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Benson J. Lossing, Pictorial Field Book of the Civil War. Volume 1. 197 7 Browse Search
Harper's Encyclopedia of United States History (ed. Benson Lossing) 111 21 Browse Search
Col. O. M. Roberts, Confederate Military History, a library of Confederate States Military History: Volume 12.1, Alabama (ed. Clement Anselm Evans) 97 5 Browse Search
Rebellion Record: a Diary of American Events: Documents and Narratives, Volume 11. (ed. Frank Moore) 91 7 Browse Search
Rebellion Record: a Diary of American Events: Documents and Narratives, Volume 1. (ed. Frank Moore) 71 7 Browse Search
Rebellion Record: a Diary of American Events, Diary from December 17, 1860 - April 30, 1864 (ed. Frank Moore) 68 12 Browse Search
Thomas C. DeLeon, Four years in Rebel capitals: an inside view of life in the southern confederacy, from birth to death. 62 0 Browse Search
Jefferson Davis, The Rise and Fall of the Confederate Government 60 4 Browse Search
Hon. J. L. M. Curry , LL.D., William Robertson Garrett , A. M. , Ph.D., Confederate Military History, a library of Confederate States Military History: Volume 1.1, Legal Justification of the South in secession, The South as a factor in the territorial expansion of the United States (ed. Clement Anselm Evans) 57 3 Browse Search
Alfred Roman, The military operations of General Beauregard in the war between the states, 1861 to 1865 56 26 Browse Search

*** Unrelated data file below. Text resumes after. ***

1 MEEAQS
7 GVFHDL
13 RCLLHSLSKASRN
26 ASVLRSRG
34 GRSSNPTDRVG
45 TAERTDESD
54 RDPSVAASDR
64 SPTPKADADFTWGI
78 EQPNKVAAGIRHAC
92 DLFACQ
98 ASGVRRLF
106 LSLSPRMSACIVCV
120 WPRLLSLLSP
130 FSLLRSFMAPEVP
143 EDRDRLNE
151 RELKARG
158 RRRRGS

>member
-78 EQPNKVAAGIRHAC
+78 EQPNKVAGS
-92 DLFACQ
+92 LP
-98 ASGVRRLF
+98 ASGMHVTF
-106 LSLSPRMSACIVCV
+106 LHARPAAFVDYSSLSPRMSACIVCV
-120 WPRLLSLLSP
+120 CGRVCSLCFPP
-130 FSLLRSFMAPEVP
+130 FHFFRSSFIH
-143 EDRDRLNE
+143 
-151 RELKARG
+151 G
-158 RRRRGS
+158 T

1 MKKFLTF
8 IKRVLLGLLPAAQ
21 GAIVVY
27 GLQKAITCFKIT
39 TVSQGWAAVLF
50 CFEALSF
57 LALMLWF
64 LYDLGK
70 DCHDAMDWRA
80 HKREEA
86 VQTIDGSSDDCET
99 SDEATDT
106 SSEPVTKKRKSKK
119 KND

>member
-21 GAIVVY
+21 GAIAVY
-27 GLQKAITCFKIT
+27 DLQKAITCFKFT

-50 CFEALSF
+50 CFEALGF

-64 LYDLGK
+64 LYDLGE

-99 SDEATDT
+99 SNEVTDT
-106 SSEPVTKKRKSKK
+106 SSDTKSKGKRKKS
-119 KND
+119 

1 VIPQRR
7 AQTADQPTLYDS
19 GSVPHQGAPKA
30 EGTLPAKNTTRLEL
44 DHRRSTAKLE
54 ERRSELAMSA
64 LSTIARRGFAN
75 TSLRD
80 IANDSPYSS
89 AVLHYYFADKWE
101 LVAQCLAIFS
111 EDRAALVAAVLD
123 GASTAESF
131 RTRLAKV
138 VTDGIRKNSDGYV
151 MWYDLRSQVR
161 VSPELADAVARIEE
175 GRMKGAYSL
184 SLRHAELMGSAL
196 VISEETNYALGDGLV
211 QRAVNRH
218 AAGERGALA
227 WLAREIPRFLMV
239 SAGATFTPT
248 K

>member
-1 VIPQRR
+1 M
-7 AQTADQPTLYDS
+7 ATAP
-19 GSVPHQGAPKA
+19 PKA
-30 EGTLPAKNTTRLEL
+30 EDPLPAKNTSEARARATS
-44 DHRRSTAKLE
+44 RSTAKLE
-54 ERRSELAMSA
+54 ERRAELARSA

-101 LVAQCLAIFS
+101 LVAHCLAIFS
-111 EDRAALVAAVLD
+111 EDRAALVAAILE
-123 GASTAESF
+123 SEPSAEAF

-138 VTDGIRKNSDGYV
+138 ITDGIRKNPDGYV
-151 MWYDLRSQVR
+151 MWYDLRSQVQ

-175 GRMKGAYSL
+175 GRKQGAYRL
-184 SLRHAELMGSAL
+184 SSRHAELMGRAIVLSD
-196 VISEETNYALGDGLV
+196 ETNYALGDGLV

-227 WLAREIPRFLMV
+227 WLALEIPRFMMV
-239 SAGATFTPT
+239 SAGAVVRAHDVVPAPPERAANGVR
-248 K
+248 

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Browsing named entities in Benson J. Lossing, Pictorial Field Book of the Civil War. Volume 1.. You can also browse the collection for Montgomery (Alabama, United States) or search for Montgomery (Alabama, United States) in all documents.

Your search returned 102 results in 19 document sections:

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Benson J. Lossing, Pictorial Field Book of the Civil War. Volume 1., Chapter 2: preliminary rebellious movements. (search)
recipient of many messages by telegraph:--The Governor and Council are in session, said one from Raleigh, North Carolina. The people are very much excited. North Carolina is ready to secede. --Large numbers of Bell men, said another, from Montgomery, Alabama, headed by T. H. Watts, Thomas H. Watts was a Bell-Everett elector, but espoused the cause of the conspirators at the very beginning of their open career. He was elected Governor of Alabama in 1868, and used his official power to its uordered delegates to be chosen on the 24th of December, to meet in convention on the 7th of January. 1861. Five days before that election, the Alabama Conference of the Methodist Church South, a very large and most influential body, sitting at Montgomery, resolved that: they believed African Slavery, as it existed in the Southern States of the Republic, to be a wise, humane, and righteous institution, approved of God, and calculated to promote, to the highest possible degree, the welfare of the